By Steve Chapman: Syndicated Columnist
“America’s Most Dangerous Drug,” blares the cover story in Newsweek. If you haven’t been paying attention, you might wonder what drug the magazine has in mind.
Tobacco, which kills more than 400,000 people each year?
Alcohol, which contributes to thousands of traffic fatalities? Crack, which spawned a wave of violent crime in the 1990s? Heroin, which was supposedly an epidemic a few years ago?
Answer: none of the above. America’s most dangerous drug of the week is methamphetamine, better known as crystal meth. It may sound odd that this new scourge could suddenly become more hazardous than all those other drugs, which have not gotten any less malignant. But the drug war is sort of like horror movies: A new monster is always needed, and the new monster is never much different from the old one.
Crystal meth is blamed for all sorts of ills. Addicts allegedly neglect their children, beat their spouses, rot out their teeth, ruin their health, commit burglaries, and accidentally set themselves on fire in crude home laboratories. All of this may be true. But we’ve heard similar lurid tales about other drugs — none of which quite lived up to the hype.
Once it was marijuana. Then heroin. Later, the unstoppable menace was cocaine. A 1983 Time magazine story had this passage: “Several times last year Phil stood quivering and feverish in the living room, his loaded pistol pointed toward imaginary enemies … Rita, emaciated like her husband, had her own bogeymen — strangers with X-ray vision.” A prosecutor said, “An exceptionally violent streak seems to run through the trade.” Sound like another drug you’ve heard about lately?
But drug epidemics are not like contagious diseases. Illicit substances don’t infect people against their will — people make choices about whether to use them. When a substance is truly destructive, word gets around, and people turn away. Toothless addicts with horrible burns and oozing sores are not going to seduce hordes of eager young recruits. In time, the meth epidemic will play itself out.
It’s not even clear, though, that there is an epidemic. The federal Substance Abuse and Mental Health Services Administration (SAMHSA), which does a huge annual survey on drug use, says that in 2003, the last year for which it has data, there was no increase in methamphetamine use from the previous year. If it’s spreading in some places, it’s losing ground elsewhere.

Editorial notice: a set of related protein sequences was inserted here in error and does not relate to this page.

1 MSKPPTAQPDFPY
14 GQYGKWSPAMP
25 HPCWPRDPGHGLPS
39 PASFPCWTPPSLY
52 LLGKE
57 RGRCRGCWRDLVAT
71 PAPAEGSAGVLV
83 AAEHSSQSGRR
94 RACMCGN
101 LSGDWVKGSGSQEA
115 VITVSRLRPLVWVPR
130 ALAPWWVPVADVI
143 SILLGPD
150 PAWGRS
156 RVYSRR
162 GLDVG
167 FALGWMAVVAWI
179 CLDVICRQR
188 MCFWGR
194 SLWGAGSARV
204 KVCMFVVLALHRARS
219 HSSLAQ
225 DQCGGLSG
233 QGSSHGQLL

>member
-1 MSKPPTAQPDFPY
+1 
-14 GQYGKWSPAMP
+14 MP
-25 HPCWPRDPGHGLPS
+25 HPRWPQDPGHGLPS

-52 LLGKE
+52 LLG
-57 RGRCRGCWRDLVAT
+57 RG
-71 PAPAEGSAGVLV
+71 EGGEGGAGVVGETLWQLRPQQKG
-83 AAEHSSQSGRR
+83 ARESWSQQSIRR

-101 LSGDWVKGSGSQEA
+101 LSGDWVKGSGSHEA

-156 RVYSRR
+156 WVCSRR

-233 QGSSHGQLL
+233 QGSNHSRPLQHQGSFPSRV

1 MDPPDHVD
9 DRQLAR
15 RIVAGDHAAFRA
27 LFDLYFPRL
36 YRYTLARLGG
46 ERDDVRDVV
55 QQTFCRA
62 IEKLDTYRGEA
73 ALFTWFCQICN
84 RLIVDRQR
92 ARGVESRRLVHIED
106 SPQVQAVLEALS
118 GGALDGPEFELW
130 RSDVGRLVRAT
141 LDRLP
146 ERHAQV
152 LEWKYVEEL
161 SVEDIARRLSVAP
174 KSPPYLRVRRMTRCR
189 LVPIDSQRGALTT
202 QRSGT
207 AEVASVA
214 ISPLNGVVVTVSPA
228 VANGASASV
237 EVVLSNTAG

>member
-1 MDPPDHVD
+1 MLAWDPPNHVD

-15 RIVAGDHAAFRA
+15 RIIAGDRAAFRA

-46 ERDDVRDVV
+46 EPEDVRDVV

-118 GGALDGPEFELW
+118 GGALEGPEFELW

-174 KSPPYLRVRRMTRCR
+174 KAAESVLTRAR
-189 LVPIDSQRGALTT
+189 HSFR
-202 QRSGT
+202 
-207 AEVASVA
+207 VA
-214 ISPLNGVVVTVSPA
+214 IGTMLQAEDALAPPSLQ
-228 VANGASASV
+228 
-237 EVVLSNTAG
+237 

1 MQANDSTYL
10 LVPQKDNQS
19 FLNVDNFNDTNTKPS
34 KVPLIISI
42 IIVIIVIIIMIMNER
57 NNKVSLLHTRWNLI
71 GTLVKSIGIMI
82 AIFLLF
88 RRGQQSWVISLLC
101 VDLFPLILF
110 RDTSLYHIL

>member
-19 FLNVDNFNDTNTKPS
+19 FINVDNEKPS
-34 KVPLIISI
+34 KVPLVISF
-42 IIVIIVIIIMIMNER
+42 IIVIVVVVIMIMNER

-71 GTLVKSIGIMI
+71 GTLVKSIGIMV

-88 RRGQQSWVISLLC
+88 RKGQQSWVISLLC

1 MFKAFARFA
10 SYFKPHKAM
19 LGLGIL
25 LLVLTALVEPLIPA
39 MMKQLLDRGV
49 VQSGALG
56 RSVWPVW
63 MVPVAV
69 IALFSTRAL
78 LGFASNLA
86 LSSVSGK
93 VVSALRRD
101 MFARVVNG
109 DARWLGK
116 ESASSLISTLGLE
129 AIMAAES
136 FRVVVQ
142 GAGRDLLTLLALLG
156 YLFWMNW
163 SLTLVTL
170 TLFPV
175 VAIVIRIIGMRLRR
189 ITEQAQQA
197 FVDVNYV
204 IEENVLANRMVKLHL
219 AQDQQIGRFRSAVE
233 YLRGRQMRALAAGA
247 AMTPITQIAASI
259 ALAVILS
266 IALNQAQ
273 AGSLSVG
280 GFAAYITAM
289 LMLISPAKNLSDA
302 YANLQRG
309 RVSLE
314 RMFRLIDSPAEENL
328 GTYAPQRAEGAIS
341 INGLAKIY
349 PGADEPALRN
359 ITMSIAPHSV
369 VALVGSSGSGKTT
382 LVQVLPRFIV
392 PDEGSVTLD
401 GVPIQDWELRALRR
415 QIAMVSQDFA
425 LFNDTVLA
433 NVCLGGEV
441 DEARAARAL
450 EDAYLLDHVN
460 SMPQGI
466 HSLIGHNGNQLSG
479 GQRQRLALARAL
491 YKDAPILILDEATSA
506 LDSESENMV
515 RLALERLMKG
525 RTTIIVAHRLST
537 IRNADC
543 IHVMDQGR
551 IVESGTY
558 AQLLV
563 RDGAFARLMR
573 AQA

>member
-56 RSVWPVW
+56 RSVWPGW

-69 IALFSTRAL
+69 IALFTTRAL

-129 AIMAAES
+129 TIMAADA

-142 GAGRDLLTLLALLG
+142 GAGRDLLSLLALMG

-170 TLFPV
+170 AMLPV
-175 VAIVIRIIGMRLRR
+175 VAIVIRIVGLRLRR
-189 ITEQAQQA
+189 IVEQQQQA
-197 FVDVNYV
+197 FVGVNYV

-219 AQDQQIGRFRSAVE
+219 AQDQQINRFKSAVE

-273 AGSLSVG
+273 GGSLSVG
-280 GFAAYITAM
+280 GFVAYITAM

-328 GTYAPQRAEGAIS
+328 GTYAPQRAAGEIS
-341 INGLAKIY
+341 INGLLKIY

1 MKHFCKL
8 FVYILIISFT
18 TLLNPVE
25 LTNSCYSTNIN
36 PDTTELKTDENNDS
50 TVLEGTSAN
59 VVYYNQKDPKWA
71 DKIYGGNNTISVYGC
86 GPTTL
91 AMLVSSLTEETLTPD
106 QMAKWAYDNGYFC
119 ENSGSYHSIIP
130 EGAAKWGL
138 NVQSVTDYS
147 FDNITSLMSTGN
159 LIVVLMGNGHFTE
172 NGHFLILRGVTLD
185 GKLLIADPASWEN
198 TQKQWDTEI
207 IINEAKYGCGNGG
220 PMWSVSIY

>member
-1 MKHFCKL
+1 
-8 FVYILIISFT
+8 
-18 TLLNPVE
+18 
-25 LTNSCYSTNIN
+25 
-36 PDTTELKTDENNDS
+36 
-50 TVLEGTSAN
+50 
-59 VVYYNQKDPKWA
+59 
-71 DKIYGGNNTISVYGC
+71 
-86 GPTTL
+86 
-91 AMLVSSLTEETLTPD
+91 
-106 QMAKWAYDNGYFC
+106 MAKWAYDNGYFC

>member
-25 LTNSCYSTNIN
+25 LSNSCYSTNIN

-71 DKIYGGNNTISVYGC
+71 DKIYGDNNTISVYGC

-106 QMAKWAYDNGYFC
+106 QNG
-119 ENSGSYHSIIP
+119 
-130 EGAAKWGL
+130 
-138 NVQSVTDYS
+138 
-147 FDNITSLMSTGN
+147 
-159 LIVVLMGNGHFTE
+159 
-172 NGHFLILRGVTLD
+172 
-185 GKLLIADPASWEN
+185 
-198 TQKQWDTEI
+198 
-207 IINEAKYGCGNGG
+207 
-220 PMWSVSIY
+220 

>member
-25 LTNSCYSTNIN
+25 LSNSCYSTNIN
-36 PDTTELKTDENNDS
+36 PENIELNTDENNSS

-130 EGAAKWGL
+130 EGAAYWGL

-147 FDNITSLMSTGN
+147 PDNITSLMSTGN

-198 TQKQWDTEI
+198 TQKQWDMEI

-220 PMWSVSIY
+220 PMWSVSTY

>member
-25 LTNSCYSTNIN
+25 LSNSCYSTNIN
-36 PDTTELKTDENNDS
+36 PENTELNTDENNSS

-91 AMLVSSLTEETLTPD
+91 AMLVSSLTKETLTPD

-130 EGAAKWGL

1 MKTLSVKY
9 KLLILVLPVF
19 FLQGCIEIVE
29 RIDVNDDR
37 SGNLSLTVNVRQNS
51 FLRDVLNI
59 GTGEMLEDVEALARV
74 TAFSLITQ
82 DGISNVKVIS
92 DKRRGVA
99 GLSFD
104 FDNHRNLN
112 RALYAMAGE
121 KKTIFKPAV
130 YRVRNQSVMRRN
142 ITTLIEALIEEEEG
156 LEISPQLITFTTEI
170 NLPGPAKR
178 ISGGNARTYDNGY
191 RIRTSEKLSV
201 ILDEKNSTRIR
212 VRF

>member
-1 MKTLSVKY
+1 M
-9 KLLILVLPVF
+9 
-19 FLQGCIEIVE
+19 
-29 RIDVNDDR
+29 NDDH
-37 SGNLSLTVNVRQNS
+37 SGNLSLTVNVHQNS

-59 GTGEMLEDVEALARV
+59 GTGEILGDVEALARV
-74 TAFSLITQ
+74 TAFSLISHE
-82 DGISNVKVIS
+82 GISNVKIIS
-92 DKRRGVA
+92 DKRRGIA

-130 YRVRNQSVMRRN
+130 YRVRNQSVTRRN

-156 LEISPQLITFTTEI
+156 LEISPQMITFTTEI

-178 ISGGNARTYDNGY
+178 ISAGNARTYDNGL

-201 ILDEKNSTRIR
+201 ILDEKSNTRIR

Nor is meth all that addictive. SAMHSA reports that 5.2 percent of all Americans age 12 and older have tried the drug at least once. But only 0.3 percent are currently using it. That means the addiction rate is no more than 1 in 17. The addiction rate for tobacco, by contrast, is more than 1 in 3. For alcohol, it’s about one in 12.
Maybe that’s why even some members of the Bush administration are rolling their eyes. A spokesman for the White House Office of National Drug Control Policy complained to Newsweek a lot of people are “ ‘crying meth’ because it’s a hot new drug.”
But when a panic erupts, the government tends to fall back on old weapons, even if they haven’t worked very well before. The fight against meth consists mainly of two approaches: seizing home labs where the drug is made and restricting sales of over-the-counter medicines that can be converted into the drug.
Neither holds much promise. If you crack down on production of meth here in America, users will look for sources elsewhere. Already, half of the stuff consumed here comes from Mexico.
Recently, Oregon passed a law requiring a prescription for common over-the-counter drugs, like Sudafed, that contain pseudoephedrine (PSE), a primary ingredient in homemade meth. That will certainly inconvenience people with colds and allergies, who spend $1.4 billion a year on drugs containing PSE. Some of them will have to pay for a doctor visit just to get a garden-variety remedy like Claritin-D or Alka-Seltzer Plus.
But will tighter controls curb drug abuse? Not likely. After Oklahoma passed a law requiring that PSE drugs be sold only by pharmacists from behind the counter, it saw a 90 percent drop in lab seizures.
Unfortunately, it was a dubious victory. Users didn’t go straight but switched to meth smuggled from Mexico.
“Our problem hasn’t gone away,” Oklahoma City Police Lt. Tom Terhune told The Associated Press. “The problem that’s gone away is the meth labs.”
The government can’t save us from methamphetamine. But given the benefit of knowledge gained from sad experience, we can save ourselves.
Steve Chapman writes for Creators Syndicate. Contact him at: email@example.com